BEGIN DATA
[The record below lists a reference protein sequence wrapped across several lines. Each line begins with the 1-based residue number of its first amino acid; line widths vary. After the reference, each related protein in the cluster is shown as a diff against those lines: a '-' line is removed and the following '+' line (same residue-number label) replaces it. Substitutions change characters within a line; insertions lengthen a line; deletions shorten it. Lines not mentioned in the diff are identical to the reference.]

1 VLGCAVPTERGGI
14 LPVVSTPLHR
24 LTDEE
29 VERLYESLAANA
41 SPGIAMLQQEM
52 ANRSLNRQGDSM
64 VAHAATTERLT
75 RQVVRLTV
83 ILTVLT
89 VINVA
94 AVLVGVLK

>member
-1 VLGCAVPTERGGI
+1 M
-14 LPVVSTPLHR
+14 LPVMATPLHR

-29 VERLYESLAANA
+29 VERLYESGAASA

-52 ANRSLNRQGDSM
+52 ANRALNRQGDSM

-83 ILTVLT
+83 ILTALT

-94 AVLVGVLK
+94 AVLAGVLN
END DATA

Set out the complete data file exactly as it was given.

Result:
[The record below lists a reference protein sequence wrapped across several lines. Each line begins with the 1-based residue number of its first amino acid; line widths vary. After the reference, each related protein in the cluster is shown as a diff against those lines: a '-' line is removed and the following '+' line (same residue-number label) replaces it. Substitutions change characters within a line; insertions lengthen a line; deletions shorten it. Lines not mentioned in the diff are identical to the reference.]

1 VLGCAVPTERGGI
14 LPVVSTPLHR
24 LTDEE
29 VERLYESLAANA
41 SPGIAMLQQEM
52 ANRSLNRQGDSM
64 VAHAATTERLT
75 RQVVRLTV
83 ILTVLT
89 VINVA
94 AVLVGVLK

>member
-1 VLGCAVPTERGGI
+1 M
-14 LPVVSTPLHR
+14 LPVMATPLHR

-29 VERLYESLAANA
+29 VERLYESGAASA

-52 ANRSLNRQGDSM
+52 ANRALNRQGDSM

-83 ILTVLT
+83 ILTALT

-94 AVLVGVLK
+94 AVLAGVLN